Though fell lowden in status fae its apotheosis as the offeecial leid o the state, hooivver Scots hus bidit fendfu an strang, baith as a vieve leeterary leid, an as the mither tongue an ivery-day speech o a conseederable pairt o the population, spoken fae Orkney an Shetland tae the Borders.

Though mony’s the time dung-doun as a dialect, or, warse, as coorse, roch English, Scots is a European leid, an a national leid o this kintra. In recent years in parteecular, fechtin agin centuries o miscawin an unkennin, muckle wark hus been duin tae teach fowk aboot Scots, an tae heize up its status aince mair – fae speirin aboot Scots in the census in 2011, tae the appyntment o a Scots-speikin Meenister fur Scotland Leids the same year, as weel as a government-furthset policy fur Scots lest year, an its inclusion in oor new educational curriculum. Gin we’ve come a lang wey, thou, there’s an e’en langer wey yet tae gang.

As Scotland proodly reasserts itsel as an independent-thinkin, European nation in the aiftermath o Brexit, ah fur ane cannae think o a better time fur oor poleetical leaders tae embrace, promote an celebrate oor European leid o Scots aw the mair. As Nicola micht hae seyd oan the mornin o the 24th o June – dinnae fash, ah’m oan it.

***

Ashley Douglas is a graduate o the University o Sanct Aundres, whaur baith her undergraiduate an postgraiduate studies focused oan aspects o Scottish language, politics, an historie. She noo warks as a researcher in the Scottish Pairlament, an newlins jyned the Cooncil o the Centre fur the Scots Leid.

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  1. Wullie says:

    A skellum, similar tae Dutch!

  2. jimnarlene says:

    A fair joy tae read, braw.

  3. James Henry says:

    I’ve always liked the Dutch oksel (oxter).

  4. Dav says:

    Living in Denmark I notice there are a load of other good scots words that are Danish as well. A few of the top of my head:
    Dram = Dram
    Kist = Kist
    Toom / Teem = Tom
    Scrieve = Skrive
    Speir = Spørg
    Loup = Lobe

    And of course, in Swedish:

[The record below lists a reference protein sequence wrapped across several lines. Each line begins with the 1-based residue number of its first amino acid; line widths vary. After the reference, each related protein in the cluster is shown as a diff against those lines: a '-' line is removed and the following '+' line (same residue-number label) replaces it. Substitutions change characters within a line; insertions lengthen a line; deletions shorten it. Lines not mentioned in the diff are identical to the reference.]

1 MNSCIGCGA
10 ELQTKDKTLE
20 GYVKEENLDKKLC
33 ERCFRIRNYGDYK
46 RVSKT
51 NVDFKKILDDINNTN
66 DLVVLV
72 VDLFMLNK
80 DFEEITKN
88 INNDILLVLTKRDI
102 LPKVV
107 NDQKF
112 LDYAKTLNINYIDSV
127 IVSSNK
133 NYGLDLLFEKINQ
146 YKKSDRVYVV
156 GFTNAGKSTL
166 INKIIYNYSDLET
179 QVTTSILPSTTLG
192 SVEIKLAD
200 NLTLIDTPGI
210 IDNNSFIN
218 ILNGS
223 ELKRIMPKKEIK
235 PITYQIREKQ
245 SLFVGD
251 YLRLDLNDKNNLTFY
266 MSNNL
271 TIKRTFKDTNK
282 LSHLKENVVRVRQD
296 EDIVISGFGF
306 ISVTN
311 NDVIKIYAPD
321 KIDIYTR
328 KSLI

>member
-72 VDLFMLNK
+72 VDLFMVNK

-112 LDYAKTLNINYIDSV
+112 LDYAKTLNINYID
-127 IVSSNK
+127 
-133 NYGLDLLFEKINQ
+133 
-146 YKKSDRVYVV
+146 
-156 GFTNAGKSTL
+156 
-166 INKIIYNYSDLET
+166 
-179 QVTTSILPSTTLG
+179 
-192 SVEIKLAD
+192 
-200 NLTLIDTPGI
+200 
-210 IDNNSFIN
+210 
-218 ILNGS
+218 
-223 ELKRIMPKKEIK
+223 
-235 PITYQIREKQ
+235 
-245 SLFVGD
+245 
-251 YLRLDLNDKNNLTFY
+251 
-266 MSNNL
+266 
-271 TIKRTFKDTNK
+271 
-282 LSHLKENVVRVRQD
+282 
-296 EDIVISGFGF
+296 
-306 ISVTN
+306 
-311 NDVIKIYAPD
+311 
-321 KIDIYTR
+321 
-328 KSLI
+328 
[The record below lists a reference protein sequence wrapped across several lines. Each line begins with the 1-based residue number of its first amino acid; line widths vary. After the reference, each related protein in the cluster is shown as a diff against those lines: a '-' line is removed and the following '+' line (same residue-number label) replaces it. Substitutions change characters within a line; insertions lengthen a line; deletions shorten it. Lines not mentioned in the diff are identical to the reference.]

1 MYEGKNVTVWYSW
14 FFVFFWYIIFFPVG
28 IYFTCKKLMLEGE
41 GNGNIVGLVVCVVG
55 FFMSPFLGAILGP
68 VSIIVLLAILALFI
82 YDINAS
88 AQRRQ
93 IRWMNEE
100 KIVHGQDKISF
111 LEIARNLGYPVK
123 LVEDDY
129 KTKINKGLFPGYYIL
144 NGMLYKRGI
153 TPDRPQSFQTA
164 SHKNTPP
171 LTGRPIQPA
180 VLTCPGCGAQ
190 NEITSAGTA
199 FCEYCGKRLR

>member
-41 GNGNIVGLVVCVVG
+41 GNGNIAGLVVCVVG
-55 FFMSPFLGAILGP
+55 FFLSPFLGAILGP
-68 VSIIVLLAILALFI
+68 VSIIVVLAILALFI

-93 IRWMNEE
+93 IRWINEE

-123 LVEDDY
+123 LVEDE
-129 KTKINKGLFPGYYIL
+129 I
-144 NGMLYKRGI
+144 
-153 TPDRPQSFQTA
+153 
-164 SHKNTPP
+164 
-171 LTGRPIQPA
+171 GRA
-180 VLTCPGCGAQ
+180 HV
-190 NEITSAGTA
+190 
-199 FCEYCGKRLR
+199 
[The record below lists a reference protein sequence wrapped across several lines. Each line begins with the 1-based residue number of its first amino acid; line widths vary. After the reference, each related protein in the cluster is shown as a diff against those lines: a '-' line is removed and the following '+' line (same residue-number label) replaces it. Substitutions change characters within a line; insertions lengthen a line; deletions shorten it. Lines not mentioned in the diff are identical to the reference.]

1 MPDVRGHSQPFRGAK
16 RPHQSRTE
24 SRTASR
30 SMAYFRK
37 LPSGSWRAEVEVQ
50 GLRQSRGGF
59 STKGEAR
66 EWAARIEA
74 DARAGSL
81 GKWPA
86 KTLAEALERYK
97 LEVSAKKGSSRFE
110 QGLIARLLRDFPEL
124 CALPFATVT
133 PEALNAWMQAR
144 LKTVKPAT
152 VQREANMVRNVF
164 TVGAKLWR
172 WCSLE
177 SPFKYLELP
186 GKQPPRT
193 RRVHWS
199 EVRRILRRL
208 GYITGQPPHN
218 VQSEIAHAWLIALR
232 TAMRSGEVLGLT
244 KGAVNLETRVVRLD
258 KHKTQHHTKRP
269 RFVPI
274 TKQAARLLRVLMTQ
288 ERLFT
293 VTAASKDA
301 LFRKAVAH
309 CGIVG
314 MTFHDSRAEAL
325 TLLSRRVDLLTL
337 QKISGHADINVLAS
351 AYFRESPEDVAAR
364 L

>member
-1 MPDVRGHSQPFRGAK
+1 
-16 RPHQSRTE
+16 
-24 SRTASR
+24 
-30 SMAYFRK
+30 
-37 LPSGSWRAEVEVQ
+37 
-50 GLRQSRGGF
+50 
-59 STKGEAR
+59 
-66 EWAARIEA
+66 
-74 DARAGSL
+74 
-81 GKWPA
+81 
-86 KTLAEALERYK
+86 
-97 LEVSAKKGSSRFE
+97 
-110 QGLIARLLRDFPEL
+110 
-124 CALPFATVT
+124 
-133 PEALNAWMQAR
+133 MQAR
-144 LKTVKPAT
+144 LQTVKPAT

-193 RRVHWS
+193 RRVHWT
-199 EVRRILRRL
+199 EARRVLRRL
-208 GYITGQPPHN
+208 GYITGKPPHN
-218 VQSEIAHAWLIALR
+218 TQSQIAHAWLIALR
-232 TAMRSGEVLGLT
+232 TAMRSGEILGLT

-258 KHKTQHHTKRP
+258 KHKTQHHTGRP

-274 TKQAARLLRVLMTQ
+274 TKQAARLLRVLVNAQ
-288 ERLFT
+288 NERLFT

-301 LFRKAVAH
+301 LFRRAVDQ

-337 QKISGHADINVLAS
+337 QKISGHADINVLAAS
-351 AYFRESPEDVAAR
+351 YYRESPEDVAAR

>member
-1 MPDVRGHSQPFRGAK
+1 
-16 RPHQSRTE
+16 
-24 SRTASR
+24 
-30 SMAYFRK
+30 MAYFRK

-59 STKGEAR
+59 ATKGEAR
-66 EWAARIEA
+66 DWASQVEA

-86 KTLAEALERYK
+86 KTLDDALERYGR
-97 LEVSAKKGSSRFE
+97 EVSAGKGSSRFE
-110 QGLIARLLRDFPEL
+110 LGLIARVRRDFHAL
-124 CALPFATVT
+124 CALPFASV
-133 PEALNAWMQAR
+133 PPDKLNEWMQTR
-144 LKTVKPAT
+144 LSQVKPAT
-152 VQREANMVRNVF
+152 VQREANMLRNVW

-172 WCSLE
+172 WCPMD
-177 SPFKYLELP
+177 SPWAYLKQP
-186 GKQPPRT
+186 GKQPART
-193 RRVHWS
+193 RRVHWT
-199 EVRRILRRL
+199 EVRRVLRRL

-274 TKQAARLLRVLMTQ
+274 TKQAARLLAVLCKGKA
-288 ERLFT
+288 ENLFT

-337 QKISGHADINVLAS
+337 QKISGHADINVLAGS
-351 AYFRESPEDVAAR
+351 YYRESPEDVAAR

Braw = Bra (pronounced the same)

    1. Gaavster says:

      Mycket bra literally translates as muckle braw

      1. Gaavster says:

        In GammelNorsk (old Norwegian) you have words like –
        Loft for loft and windae (translates as eye to the wind)

        In Swedish the list is long
        Ut = oot
        nu = noo
        Tva = twa
        Bror = brither or as pronounced all over ‘Ma brer’
        mor = mither or ‘Ma mer’
        Cusin = Cisen (cousin)
        Brod = breid
        Mus = moose
        Sma = Sma’ (wee)
        Mer = mair

        I could go on but you get the drift 🙂

        I found when learning Swedish that if I thought in Scots and not in English that it was so much easier to learn and I was forever finding words that shared their roots in the olden trading days between ourselves and our neebors to the North

  5. schweppeslimone says:

    For God’s Sake.

    You have enough problems in yoor eddyookayshun system already.

    And you are spending your time trying to promote a made-up dialect?

    Who is sponsoring this idiocy?

    1. Neil Anderson says:

      Awa an’ bile yir heed.

    2. Graeme Purves says:

      Gomeral!

    3. jimnarlene says:

      Dinnae blether pish chield!

  6. Dave says:

    In Norwegian or Dutch ( ?) is a stoor sooker what it sounds like ?

    1. norwaywalker says:

      Støvsuger in Danish, støvsuger in Norwegian (bokmål)

  7. Alf Baird says:

    A braw airticle. Wir ain leid is wir cultur an withoot fowk unnerstaundin or haein readin/writin in Scots leid wi hiv nae richt Scottish cultur.

    The ongoing refusal of state authorities to ensure that the Scots language is formally taucht tae aw bairns an aw fowk in Scotland is effectively cultural discrimination.

    Respect for equality and human rights require that we have a Scots Language Act – to belatedly follow the Gaelic Language Act of 2005. Until that happens there is no real respect for the Scots language, only weasel words from Ministers and their officials.

  8. Fay Kennedy. says:

    Aye Aye. It’s the foundation of culture. Language the greatest gift the basis of democracy.